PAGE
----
min: 0,
                title:
                {
                    text: component.get("v.yAxisParameter")
                }
            },
            tooltip: {
                pointFormat: '{series.name}: <b>{point.y}</b>'
            },
            plotOptions: {
                pie: {
                    allowPointSelect: true,
                    cursor: 'pointer',
                    dataLabels: {
                        enabled: true,
                        format: '<b>{point.name}</b>: {point.y} ',
                        style: {
                            color: (Highcharts.theme && Highcharts.theme.contrastTextColor) || 'black'
                        }
                    }
                }
            },
            series: [{
                name:'StageName',
                data:dataObj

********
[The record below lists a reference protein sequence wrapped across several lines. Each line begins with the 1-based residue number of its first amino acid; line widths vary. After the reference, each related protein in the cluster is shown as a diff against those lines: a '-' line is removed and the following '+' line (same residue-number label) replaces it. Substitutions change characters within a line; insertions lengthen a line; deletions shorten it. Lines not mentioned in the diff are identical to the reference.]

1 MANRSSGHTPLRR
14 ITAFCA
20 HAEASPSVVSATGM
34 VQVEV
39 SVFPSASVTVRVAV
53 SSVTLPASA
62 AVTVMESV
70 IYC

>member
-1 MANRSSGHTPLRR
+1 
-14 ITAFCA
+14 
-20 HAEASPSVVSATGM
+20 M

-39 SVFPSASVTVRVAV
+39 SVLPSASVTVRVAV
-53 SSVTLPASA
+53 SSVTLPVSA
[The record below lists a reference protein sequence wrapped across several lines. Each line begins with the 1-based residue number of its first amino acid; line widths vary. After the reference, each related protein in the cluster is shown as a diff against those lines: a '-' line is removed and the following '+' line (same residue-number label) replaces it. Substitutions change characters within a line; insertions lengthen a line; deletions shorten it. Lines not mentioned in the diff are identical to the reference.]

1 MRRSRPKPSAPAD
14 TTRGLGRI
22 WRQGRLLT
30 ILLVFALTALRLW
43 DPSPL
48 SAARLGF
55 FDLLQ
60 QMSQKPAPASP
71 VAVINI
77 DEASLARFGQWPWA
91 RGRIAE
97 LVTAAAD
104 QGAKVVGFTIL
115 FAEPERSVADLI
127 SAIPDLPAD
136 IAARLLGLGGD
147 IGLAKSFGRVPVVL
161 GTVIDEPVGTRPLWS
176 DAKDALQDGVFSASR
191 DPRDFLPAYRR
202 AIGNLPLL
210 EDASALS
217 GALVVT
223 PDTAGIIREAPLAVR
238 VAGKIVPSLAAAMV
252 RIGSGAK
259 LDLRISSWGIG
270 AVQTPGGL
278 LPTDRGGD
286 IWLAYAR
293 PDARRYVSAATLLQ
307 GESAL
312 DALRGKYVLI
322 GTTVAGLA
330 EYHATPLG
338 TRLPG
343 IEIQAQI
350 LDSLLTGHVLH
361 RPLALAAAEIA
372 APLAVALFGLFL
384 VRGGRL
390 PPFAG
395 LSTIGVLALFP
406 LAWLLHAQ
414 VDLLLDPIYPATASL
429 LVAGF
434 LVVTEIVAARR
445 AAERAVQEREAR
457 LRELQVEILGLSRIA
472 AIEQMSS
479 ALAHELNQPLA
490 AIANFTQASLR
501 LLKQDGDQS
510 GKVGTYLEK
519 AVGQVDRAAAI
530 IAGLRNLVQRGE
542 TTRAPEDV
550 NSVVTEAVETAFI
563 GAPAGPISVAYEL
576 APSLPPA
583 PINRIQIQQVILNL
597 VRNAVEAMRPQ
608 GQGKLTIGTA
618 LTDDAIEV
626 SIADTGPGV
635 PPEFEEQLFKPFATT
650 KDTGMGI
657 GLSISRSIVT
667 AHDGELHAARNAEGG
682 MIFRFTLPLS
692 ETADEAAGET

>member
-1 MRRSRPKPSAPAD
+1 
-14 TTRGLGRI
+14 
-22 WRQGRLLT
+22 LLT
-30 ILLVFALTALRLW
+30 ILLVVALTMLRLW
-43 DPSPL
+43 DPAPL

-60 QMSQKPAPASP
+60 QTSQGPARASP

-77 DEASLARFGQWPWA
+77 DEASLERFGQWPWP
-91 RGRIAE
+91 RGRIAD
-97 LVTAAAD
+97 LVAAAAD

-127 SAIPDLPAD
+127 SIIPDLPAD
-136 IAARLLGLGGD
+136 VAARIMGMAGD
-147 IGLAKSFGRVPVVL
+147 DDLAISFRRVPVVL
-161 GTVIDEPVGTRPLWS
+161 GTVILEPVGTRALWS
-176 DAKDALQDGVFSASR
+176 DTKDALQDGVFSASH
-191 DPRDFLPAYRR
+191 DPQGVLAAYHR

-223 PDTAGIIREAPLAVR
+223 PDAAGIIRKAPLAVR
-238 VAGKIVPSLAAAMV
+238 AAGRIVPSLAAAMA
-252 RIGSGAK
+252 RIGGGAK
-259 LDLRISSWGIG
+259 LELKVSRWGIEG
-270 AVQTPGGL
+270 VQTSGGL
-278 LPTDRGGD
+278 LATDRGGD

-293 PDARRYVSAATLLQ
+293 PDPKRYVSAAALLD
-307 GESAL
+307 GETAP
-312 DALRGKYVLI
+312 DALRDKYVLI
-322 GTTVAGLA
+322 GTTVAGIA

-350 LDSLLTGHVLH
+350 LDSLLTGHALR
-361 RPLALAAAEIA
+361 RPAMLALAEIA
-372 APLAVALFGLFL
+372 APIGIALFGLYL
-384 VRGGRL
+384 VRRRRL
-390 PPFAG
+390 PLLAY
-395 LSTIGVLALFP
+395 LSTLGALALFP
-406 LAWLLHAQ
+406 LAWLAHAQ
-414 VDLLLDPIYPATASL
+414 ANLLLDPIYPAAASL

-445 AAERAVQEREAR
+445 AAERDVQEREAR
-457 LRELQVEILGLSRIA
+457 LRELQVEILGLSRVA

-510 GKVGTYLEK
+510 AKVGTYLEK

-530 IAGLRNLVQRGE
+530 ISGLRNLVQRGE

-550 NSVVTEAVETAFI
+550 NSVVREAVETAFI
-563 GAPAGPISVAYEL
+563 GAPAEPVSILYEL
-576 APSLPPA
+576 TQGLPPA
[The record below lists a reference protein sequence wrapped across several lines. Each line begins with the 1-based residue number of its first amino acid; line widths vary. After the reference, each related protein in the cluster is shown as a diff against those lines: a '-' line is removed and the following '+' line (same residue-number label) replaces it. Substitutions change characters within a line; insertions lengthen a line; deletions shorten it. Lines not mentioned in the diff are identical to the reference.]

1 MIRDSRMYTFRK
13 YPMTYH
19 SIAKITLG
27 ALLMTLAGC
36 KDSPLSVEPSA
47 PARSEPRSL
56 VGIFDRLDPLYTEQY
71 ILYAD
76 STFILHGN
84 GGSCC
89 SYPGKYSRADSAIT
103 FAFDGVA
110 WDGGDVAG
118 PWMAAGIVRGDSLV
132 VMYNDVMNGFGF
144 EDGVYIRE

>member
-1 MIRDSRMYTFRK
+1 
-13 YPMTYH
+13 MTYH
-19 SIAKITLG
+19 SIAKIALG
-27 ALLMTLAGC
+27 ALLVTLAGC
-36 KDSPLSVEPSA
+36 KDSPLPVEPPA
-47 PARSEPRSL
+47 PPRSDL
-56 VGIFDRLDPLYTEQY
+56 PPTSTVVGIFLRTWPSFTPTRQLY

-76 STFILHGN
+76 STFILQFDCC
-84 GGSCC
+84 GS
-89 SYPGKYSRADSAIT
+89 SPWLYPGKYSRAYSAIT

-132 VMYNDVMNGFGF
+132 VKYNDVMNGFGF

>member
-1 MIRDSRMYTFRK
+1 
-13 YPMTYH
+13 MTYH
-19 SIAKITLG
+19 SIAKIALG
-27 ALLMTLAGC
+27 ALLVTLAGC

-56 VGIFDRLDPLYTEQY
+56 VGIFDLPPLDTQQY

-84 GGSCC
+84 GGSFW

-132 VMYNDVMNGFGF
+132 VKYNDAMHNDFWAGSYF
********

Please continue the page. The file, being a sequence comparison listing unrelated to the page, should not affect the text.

}]

        });

    },

    Linechart : function(component,event,helper) {
        var jsonData = component.get("v.data");
        var dataObj = JSON.parse(jsonData);

        new Highcharts.Chart({
            chart: {
                plotBackgroundColor: null,
                plotBorderWidth: null,
                plotShadow: false,
                renderTo: component.find("linechart").getElement(),
                type: 'line'
            },
            title: {
                text: component.get("v.chartTitle")+' (Line Chart)'
            },
            subtitle: {
                text: component.get("v.chartSubTitle")
            },
            xAxis: {
                categories: component.get("v.xAxisCategories"),
                crosshair: true
            },
            yAxis: {
                min: 0,
                title:
                {
                    text: component.get("v.yAxisParameter")
                }
            },